My husband has been asking these questions for almost ten months now. We’re still trying to figure it out.
Sister T | Email | Homepage | 10.26.04 – 8:03 pm | #
I’m still trying to sort this one out. I had an Institute teacher who grouped the “reasons for suffering” into three categories different than yours: 1) A result of mortality (illness, age, disabilities, etc. as well as your first reason: some stuff “just happens” because it’s part of life) 2) A result of our use of agency; or as you stated, a direct consequence of our own actions (sins, mistakes, whatever) and 3) A result of someone else’s use of agency; that is, their actions towards us (abuse, rape, manipulation, and so on).
Notice he didn’t mention your #3, that “God gives us certain trials.” So I guess my question is, do we know that God actually GIVES us the trials? Or does He instead ALLOW them to happen, “to strengthen us, prepare us, and help us grow to our full potential?”
As a parent, I can’t see myself intentionally giving my children trials and making them suffer just so they can grow and learn. I know by nature of mortality and their own choices (along with others’ actions towards them) they will learn quite a bit on their own… so should I still seek additional tailored difficulties to place in their path so they can grow even more? Maybe — is that what happened with Job?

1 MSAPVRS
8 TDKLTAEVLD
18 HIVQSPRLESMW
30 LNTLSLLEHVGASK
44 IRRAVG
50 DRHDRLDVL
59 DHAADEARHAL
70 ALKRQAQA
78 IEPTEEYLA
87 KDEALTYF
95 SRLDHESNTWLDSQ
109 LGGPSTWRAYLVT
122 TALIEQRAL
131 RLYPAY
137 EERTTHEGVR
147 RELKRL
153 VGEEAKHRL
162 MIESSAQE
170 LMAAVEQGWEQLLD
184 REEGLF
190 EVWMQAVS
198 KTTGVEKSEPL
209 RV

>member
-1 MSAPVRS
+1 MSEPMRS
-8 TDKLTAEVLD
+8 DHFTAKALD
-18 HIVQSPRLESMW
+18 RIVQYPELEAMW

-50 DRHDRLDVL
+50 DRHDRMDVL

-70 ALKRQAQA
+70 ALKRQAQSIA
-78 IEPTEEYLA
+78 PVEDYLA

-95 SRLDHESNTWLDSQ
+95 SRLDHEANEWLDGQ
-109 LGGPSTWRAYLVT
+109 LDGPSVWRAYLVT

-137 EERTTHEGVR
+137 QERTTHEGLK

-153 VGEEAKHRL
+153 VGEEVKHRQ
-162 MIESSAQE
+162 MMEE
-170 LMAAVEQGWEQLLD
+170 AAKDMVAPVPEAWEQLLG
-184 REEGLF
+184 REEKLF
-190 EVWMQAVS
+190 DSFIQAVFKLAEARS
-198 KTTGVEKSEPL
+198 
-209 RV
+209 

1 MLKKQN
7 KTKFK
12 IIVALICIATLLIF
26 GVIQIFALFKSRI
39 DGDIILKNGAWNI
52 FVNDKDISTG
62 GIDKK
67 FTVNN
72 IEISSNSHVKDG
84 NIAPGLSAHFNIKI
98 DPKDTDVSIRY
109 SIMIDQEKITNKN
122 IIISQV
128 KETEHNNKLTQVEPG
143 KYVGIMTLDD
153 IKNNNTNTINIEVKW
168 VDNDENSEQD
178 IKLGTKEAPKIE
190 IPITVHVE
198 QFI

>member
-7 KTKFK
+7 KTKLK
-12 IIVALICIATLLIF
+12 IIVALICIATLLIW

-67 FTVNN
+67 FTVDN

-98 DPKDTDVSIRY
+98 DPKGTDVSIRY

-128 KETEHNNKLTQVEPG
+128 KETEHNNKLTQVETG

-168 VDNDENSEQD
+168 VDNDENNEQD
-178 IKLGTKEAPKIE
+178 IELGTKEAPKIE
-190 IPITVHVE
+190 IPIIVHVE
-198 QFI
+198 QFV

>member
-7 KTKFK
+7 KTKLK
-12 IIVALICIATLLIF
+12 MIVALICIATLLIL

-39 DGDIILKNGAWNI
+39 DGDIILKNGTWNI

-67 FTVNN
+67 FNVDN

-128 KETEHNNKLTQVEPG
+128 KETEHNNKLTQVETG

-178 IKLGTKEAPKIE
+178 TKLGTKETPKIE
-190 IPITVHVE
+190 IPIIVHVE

I think for no matter which reason we suffer, of course there is great benefit in seeking purpose to it; not necessarily asking “Why?” or “Why me?” but questions like “What can I learn from this?” and “How can this bring me closer to Christ?” Easier said than done, I know.
This Elder Maxwell quote is on our bathroom door: “Regarding trials, including of our faith and patience, there are no exemptions — only variations. These calisthenics are designed to increase our capacity for happiness and service.”
Amy | Email | Homepage | 10.26.04 – 10:48 pm | #
Well Elder Scott might have just answered my question. For some rather comprehensive (and completely authoritative!) coverage on this topic, please see “Trust in the Lord,” Ensign, Nov. 1995, p. 16. WOW!
Here’s a clip from what he said:
“Trials, disappointments, sadness, and heartache come to us from two basically different sources. Those who transgress the laws of God will always have those challenges. The other reason for adversity is to accomplish the Lord’s own purposes in our life that we may receive the refinement that comes from testing…
“When those trials are not consequences of your disobedience, they are evidence that the Lord feels you are prepared to grow more (see Prov. 3:11-12). He therefore gives you experiences that stimulate growth, understanding, and compassion which polish you for your everlasting benefit.”